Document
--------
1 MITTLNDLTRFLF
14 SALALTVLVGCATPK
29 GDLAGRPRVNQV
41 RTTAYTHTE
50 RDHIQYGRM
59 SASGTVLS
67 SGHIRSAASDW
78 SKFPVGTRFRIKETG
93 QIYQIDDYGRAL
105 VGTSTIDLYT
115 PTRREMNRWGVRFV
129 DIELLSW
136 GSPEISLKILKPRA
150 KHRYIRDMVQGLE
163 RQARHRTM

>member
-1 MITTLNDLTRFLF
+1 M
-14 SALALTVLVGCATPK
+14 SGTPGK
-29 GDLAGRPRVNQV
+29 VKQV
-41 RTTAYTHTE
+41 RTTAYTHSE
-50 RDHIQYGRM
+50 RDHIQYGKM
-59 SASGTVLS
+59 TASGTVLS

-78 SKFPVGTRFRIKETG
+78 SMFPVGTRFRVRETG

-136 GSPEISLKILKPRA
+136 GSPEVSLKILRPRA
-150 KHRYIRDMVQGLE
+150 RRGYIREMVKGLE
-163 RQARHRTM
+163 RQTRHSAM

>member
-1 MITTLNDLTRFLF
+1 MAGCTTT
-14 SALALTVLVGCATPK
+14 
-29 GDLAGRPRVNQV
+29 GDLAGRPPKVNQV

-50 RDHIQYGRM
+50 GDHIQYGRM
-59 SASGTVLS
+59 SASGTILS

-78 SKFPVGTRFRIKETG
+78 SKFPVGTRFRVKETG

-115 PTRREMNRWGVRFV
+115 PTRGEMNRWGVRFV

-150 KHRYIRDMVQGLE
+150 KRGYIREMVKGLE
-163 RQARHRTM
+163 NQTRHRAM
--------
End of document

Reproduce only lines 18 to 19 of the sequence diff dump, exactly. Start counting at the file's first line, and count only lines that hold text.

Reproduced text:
+1 M
-14 SALALTVLVGCATPK